Much has been made of the unexpected box office success of Bridesmaids this past summer. As if the prospect of a chick flick being funny (i.e., even the boys are left laughing after paying for their ticket) is so far outside the realm of possibility that Hollywood itself would never dare such a dream. The genuine shock and outsize attention this event garnered was almost as hilarious as the movie itself.
The response by critics and pundits following the movie’s release speaks louder about an (aggressively silent) argument too few people it seems considered noteworthy enough to actually fight over. The fight in question being that women had finally proven they too are capable of tickling an audience’s funny bone. While television has been showcasing funny women in lead roles from its inception the silver screen has proven a far less hospitable environment for ladies who make us laugh. Which is why Bridesmaids is a particularly satisfying, and long overdue, reminder that comedies headlined by women can be smart, funny and commercially viable.
In Bridesmaids Kristin Wiig (Saturday Night Live) plays Annie, a 30-something woman whose bad luck and uncertainty seems to grow exponentially with age and in direct opposition to the growth and stability of those around her. Her bakery business has just failed, her love life is reduced to shame inducing one-night stands with an obnoxious, callous cad (played with fiendish fun by Mad Men’s
Jon Hamm and her weird English landlord (Little Britain’s Matt Lucas) has just told her to move out. To complete the circle of humiliation Annie has just learned that Lillian (SNL vet Maya Rudolph), her best friend since childhood, is about to settle down and get married.
Chosen as maid of honor Annie is tasked with arranging all of the pre-wedding festivities. An unexpected rival arises in the form of Helen (Rose Byrne, Damages, X-Men: First Class), a rich, beautiful and fiercely competitive bridesmaid who is determined to both plan all the activities her way and, more importantly, to be crowned Lillian’s new best friend. The rest of the bridal party is filled by a motley crew of old friends (Wendi McLendon-Covey, Ellie Kemper) and a hilariously tough soon to be sister-in-law (the truly fantastic and painfully funny Melissa McCarthy).
Disastrous dress fittings, receptions and pre-wedding shenanigans ensue. Detailing the specific high jinks that develop would not only diminish the individual jokes within the sequences but, also, the narrative trajectory of the film. What distinguishes Bridesmaids as a comedy, and makes it especially effective, is how Wiig and co-writer Annie Mumolo manage to derive humor less from outright gags than from the labored extension of uncomfortable scenarios. The entire cast meets this challenge with undaunting style and ferocious aplomb that makes for gut-busting hilarity that somehow manages to maintain depth and nuance.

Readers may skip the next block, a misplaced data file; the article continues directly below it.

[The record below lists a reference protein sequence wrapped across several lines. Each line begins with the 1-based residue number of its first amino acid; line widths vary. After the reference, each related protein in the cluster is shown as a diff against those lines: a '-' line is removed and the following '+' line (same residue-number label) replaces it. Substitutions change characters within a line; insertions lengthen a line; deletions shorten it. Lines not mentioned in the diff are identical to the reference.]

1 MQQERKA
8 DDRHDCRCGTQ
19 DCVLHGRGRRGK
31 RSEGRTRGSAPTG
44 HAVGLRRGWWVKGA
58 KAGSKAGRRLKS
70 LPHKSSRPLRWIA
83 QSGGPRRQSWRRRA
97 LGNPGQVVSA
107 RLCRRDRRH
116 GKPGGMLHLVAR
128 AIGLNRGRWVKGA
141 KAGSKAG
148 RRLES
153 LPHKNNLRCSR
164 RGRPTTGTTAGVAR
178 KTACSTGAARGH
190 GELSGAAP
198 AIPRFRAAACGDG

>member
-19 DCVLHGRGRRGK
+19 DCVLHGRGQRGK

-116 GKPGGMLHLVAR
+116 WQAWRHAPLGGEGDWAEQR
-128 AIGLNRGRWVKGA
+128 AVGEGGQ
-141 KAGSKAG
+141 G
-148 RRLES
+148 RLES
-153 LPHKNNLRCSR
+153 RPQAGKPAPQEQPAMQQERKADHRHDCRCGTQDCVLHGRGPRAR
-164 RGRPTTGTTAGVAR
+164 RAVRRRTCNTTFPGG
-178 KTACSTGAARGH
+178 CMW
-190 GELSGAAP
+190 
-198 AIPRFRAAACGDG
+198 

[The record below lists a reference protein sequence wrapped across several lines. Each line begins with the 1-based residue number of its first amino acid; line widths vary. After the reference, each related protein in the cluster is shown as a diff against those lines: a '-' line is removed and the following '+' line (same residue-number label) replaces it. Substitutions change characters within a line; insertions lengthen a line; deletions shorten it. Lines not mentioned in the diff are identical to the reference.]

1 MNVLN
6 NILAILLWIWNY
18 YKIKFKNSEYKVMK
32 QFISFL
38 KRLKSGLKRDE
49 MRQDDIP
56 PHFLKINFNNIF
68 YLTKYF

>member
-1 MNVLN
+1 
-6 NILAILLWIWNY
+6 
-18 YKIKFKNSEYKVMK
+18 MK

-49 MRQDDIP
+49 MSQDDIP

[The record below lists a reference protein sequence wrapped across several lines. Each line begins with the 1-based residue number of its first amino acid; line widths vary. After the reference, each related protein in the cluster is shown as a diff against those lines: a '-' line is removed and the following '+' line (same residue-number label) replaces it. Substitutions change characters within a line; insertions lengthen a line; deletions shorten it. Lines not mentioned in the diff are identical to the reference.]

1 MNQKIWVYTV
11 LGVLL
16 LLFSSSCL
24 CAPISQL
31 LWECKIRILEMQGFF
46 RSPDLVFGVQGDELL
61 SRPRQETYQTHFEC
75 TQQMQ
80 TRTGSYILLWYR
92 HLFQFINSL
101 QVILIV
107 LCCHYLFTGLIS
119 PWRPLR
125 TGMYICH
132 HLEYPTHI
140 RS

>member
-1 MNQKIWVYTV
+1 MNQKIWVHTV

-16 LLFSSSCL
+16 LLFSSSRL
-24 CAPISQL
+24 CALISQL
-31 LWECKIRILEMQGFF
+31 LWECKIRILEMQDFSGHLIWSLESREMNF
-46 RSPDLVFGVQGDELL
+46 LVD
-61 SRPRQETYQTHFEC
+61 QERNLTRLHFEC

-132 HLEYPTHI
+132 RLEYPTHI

Neurotic women stumbling through their 20s and 30s while looking for love and rewarding careers is a trope of nearly all romantic comedies. What distinguishes Bridesmaids is not merely the successful marriage between a chick flick and a gross-out buddy comedy but, rather, the subtle and assured tweaks to convention accomplished by the screenwriters and director Paul Feig (Freaks & Geeks). While played for full comedic effect Annie’s romantic and personal vulnerabilities are never patronized or dismissed as hollow indulgences.
Mainstream comedy (of either variety) is designed for simplicity – of story, consumption and enjoyment – because jokes are its commercial imperative. Stereotypes are faithfully employed because the broadest strokes of a pen will often cover the greatest territory with minimal effort. Story development, emotional nuance and character complexity simply require too much real estate in a script that must save its space for branded deliverables. Bridesmaids, though, defies this wisdom and balances its comedy with a genuine and engaging story.
Success should follow Bridesmaids out of the multiplex and into the home video market with the film’s recent release on DVD. Stuffed like an over wrapped gift basket one might take to a wedding reception the DVD version is filled with a host of entertaining extras that add both context and hilarity to the original release. Bonus features include extended unrated and alternate scenes, deleted scenes, a gag reel, feature commentary with cast and crew and a behind the scenes featurette.
It is important not to over analyze
or elevate the film to some grand plinth in the cultural landscape. Its box office success is not a reflection of some nascent revolution in gender equality but, rather and most critically, a result of the laughs it rightfully earns from the audience. You hardly need a Ph.D. in Social Anthropology to fully enjoy this exceedingly bright and downright hilarious film.